Naked Truth is the brain child of Italian bassist Lorenzo Feliciati, who has made a name for himself throughout Europe since 2005 as both a leader and collaborator. Feliciati has said that Naked Truth came from his desire to create a band where "each voice is equal and contributes to the musical conversation," and where no instrument dominates the melodies or solos. Instead, each composition is based upon a riff or sonic motif, with the players all responding with improvised layers of their own. In this spirit, all songwriting is credited to Naked Truth.
Feliciati has assembled a strong team for this project. The group's pan-genre bona fides are strong. Keyboardist Roy Powell
has the most straightforward, jazz-centric credentials of the lot. Trumpeter Cuong Vu
is an interesting inclusion on Feliciati's part, perhaps even a staking of ground, given the trumpeter's association over the years with such forward-thinking artists as Myra Melford
and Dave Douglas
, amongst others. Drummer Pat Mastelotto first achieved mainstream success with '80s popsters Mr. Mister but is now widely known for his long association with King Crimson and its related family of artists. Fittingly, Mastelotto is capable of great power and bombast, as well as spicy accompanimentin the case of the title track, both within the same five minutes.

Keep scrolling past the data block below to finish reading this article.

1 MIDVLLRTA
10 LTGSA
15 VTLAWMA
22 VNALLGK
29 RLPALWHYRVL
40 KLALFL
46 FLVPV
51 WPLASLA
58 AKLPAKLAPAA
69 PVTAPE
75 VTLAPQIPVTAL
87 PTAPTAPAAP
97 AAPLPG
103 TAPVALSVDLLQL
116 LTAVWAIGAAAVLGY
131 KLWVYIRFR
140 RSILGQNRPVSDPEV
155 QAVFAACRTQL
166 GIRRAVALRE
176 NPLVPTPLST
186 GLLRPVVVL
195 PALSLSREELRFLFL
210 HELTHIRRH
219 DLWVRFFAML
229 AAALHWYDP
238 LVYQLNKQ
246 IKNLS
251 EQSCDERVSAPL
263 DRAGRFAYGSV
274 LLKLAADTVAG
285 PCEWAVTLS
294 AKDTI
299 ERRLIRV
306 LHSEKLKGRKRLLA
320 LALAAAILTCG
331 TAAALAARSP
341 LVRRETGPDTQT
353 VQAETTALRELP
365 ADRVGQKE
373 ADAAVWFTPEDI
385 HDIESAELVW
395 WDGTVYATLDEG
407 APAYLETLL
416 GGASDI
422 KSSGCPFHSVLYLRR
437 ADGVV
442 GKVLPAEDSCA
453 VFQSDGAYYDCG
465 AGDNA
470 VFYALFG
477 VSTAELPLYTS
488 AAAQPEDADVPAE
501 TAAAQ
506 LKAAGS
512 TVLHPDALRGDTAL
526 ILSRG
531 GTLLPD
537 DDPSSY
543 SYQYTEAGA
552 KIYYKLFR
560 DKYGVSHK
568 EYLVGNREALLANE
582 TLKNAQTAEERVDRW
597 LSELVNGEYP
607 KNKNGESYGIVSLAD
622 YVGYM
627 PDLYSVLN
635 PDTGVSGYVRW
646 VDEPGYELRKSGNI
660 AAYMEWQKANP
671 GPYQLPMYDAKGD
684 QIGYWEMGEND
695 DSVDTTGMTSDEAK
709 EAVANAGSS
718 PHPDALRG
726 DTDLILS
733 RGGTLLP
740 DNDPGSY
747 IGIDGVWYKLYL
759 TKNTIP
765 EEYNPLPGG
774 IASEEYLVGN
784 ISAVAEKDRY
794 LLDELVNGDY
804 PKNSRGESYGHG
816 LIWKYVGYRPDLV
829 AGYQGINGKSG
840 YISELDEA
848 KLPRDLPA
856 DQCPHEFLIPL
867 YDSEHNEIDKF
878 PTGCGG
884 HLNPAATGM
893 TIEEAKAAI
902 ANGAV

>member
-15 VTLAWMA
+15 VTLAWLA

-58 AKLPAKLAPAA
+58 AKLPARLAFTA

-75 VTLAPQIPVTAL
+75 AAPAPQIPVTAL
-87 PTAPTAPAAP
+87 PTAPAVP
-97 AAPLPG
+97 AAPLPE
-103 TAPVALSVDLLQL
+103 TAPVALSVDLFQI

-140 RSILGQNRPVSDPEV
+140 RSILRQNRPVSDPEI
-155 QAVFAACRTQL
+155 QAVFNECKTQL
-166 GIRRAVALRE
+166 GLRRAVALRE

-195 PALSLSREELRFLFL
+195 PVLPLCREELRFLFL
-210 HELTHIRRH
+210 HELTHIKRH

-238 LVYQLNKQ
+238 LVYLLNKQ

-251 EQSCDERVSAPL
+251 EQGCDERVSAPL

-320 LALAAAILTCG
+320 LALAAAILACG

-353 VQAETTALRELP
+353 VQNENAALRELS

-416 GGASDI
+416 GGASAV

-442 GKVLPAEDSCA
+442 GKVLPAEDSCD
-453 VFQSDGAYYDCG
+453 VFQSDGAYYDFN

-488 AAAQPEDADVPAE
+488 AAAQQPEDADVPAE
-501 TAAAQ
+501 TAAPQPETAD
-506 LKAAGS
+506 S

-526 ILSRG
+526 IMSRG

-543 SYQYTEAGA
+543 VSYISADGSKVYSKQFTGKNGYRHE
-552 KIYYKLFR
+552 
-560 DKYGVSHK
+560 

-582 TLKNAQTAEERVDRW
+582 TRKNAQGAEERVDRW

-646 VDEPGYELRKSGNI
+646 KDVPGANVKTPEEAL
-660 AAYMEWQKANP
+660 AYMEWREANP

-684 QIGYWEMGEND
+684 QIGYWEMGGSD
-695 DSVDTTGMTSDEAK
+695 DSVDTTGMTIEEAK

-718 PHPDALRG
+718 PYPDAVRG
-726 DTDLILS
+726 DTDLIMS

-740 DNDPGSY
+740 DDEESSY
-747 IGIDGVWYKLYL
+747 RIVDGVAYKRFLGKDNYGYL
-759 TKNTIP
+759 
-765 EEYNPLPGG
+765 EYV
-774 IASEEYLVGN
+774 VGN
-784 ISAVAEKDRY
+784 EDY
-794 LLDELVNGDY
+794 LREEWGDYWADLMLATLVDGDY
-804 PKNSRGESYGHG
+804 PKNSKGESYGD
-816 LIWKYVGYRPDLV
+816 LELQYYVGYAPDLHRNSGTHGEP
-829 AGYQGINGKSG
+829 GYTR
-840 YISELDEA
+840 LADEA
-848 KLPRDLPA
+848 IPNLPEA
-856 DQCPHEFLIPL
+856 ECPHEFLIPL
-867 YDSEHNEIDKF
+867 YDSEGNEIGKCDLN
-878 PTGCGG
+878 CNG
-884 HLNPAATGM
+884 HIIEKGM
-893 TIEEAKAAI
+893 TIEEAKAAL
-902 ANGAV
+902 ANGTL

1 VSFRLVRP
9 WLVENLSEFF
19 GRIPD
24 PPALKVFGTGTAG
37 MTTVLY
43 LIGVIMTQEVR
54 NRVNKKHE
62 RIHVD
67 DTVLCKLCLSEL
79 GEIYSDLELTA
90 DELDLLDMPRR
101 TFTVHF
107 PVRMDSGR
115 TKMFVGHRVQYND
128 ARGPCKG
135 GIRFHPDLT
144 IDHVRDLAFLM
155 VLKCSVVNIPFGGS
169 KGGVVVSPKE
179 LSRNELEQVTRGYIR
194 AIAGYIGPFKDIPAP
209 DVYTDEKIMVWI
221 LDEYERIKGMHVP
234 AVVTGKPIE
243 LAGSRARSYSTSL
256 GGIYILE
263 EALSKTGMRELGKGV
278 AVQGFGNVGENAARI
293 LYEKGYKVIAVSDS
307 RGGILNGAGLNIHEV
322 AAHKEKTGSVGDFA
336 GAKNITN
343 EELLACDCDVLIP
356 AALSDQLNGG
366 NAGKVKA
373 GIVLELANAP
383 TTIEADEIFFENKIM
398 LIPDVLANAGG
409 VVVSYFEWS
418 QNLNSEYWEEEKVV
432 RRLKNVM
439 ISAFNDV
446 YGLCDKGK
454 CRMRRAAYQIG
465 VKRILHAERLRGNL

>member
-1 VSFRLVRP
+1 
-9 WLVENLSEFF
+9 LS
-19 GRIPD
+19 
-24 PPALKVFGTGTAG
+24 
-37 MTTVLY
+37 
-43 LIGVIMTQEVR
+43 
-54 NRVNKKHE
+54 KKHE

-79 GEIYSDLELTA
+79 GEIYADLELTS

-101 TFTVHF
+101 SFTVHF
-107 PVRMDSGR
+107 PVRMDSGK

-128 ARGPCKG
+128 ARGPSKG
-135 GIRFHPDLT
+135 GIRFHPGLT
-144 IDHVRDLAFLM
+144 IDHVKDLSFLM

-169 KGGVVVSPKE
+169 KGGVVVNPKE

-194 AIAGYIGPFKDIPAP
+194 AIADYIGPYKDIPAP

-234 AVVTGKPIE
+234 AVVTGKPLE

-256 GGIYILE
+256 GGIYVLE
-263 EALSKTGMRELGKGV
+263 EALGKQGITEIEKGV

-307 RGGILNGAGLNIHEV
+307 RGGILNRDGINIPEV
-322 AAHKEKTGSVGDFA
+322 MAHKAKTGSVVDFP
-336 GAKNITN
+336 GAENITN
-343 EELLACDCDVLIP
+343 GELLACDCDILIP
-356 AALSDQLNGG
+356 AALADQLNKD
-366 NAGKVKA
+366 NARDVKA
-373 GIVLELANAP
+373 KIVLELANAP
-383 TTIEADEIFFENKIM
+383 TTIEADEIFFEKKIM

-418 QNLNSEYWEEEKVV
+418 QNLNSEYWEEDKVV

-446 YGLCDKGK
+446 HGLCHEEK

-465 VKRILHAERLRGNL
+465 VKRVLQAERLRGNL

While there is no dominant member, the more traditional lead melody instruments in the group certainly stand out. Vu lends an atmospheric, almost disembodied voice to the set; never screechy, always tasteful, one of his most interesting passages is contained in the final minute of the penultimate track, "The Naked." Vu lays down a simple but engaging solo line over percolating interplay between Feliciate and Mastelotto, before it all abruptly ends. Was this a hard cut by the players or a dramatic post-production edit? Either way, it is easy to envision this hypnotic exploration continuing unabated for much, much longer. The denial of such satisfaction makes the track all the more intriguing.
On "Ossimoro," Powell is the glue that holds the pieces together. While seemingly a vehicle for variations on a theme by Vu, Powell creates a world within the song for the other players to riff around, using a variety of sweeping synthesizer modes. It is his work that bridges the various passages and movements in what is one of the strangest and most delightful workouts on the record. Shizaru
evokes several vintage Bill Laswell
projects, including the psychedelic jazz of Material
's Hallucination Engine
(Axiom, 1994) and Laswell's own Panthalassa: The Music Of Miles Davis 1969-1974
(Columbia, 1998), but also hints of the producer's work with Scorn and Praxis
. Covering quite a bit of ground in its 40-minute runtime, Shizaru
contains a unique blend of tripped out, ambient jazz, capable of whipping up into a whirlwind of funk and thrash.
Faster Than An Automatic Door; 66; Shizaru; Ossimoro; Shining Skin Syndrome; Touching Corners; The Naked; Ahkton.
Lorenzo Feliciati: guitar, electric guitar, keyboards, electric bass; Cuong Vu: trumpet, electronics; Roy Powell: piano, Fender Rhodes piano, other keyboards; Pat Mastelotto: drums, percussion.